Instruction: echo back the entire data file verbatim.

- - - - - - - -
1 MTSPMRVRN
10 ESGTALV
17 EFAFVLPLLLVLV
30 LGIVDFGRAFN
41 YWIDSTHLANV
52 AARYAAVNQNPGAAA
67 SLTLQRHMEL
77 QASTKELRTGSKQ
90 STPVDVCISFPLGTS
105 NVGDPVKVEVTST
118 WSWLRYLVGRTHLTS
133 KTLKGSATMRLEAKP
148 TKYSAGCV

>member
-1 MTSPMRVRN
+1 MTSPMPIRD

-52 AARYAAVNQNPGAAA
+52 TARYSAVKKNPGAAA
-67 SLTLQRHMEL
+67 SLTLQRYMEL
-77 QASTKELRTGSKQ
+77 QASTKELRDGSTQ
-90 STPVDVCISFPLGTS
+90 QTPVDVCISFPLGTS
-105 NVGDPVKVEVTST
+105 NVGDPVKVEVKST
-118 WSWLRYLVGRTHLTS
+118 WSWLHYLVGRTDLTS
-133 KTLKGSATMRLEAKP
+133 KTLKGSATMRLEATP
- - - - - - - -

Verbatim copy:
1 MTSPMRVRN
10 ESGTALV
17 EFAFVLPLLLVLV
30 LGIVDFGRAFN
41 YWIDSTHLANV
52 AARYAAVNQNPGAAA
67 SLTLQRHMEL
77 QASTKELRTGSKQ
90 STPVDVCISFPLGTS
105 NVGDPVKVEVTST
118 WSWLRYLVGRTHLTS
133 KTLKGSATMRLEAKP
148 TKYSAGCV

>member
-1 MTSPMRVRN
+1 MTSPMPIRD

-52 AARYAAVNQNPGAAA
+52 TARYSAVKKNPGAAA
-67 SLTLQRHMEL
+67 SLTLQRYMEL
-77 QASTKELRTGSKQ
+77 QASTKELRDGSTQ
-90 STPVDVCISFPLGTS
+90 QTPVDVCISFPLGTS
-105 NVGDPVKVEVTST
+105 NVGDPVKVEVKST
-118 WSWLRYLVGRTHLTS
+118 WSWLHYLVGRTDLTS
-133 KTLKGSATMRLEAKP
+133 KTLKGSATMRLEATP